When we’re children our teachers ask us what we want to be when we grow up. Kids say things like astronauts, not really knowing there are only about 300 of those in the entire country. So if the kid wants any chance at getting to see outer space, they have to study really hard, get a degree in science or math, spend 1000 or so hours flying a jet, and have near perfect physical health and vision. Or they can huff a bunch of spray paint.
“The Daily Grind” as it’s called. Whatever the task, “Grind” undoubtedly denotes burdensome physical labor. However, the grind is usually folding shirts, taking pictures, or being on a phone all day telling different people how to hook up a router. If you have a 9-5 job, you’re socially obligated to complain about it. A lot of 9-5 jobs demand that their applicants have at least 3 to 5 years of complaining about a previous 9-5 job, and the ability to frequently minimize and maximize windows to appear busy. The only amount of complaining that stands to supersede the complaining found with a 9-5 job is the complaining from not having a 9-5 job. So, no matter how much we don’t like our 9-5 job, we’re usually terrified of losing it.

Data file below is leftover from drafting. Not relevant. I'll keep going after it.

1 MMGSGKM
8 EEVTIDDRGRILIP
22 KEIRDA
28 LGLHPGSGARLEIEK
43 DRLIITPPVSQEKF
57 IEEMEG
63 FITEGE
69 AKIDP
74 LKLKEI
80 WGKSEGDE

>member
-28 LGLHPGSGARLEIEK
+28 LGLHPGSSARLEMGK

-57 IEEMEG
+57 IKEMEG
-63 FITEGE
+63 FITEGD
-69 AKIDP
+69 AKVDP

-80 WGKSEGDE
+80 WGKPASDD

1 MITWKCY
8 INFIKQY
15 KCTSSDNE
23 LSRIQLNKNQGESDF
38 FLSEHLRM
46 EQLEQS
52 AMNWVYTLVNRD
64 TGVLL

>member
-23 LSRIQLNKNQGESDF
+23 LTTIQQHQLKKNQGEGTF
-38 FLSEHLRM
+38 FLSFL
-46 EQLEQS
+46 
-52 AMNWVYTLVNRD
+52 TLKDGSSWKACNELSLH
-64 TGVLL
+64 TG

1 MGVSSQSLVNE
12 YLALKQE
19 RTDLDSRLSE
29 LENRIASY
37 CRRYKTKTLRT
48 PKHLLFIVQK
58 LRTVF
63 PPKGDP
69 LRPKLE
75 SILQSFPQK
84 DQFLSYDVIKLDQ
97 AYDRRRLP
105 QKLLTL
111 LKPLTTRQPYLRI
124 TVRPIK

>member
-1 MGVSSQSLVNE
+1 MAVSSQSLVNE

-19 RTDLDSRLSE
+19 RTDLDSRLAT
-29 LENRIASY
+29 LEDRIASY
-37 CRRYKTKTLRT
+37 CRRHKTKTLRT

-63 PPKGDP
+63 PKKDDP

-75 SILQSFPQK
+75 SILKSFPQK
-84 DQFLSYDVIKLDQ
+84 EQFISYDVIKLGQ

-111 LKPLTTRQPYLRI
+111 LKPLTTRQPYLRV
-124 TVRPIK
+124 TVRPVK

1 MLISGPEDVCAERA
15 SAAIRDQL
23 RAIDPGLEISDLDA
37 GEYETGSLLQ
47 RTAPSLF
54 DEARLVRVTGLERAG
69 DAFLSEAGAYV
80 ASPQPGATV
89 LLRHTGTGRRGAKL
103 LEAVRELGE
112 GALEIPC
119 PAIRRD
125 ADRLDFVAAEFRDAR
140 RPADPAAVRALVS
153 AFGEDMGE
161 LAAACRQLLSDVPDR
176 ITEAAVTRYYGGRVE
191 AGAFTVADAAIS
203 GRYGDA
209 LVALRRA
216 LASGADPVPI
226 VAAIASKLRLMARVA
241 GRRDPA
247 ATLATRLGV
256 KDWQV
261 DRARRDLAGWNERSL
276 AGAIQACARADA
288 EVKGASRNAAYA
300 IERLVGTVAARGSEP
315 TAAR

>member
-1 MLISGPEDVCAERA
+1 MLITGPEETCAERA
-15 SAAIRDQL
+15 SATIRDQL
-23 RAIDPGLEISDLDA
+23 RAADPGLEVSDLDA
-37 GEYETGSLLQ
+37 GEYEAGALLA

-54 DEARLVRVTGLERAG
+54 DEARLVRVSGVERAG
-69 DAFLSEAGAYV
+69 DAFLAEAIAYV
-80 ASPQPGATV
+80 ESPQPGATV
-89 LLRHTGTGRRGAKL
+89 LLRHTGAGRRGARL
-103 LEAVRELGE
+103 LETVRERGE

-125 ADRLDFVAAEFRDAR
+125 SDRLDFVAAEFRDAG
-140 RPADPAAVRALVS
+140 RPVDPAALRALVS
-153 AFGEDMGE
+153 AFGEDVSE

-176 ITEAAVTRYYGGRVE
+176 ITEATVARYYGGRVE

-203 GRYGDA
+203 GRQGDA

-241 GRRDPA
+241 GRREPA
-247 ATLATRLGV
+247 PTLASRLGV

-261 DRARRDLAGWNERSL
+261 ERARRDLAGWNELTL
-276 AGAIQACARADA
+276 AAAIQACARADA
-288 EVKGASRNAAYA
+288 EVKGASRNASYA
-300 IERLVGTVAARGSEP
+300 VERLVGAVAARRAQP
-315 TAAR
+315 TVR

These jobs are usually not what anybody would ideally be doing with their time, and certainly not that thing we told our teacher we would be as a child. The 9-5 is there for rent. For heat. For the Pringles contribution to the Saturday cookout. For that car trip up the coast, the late birthday gift for a sibling, for going to the dentist. It’s for replacing the belts on both your car and waist, and making sure the water you drink is filtered. Most importantly, the 9-5 job pays the monthly cable bill, to make sure that, even if you don’t ever get to go to outer space, you can see it on TV.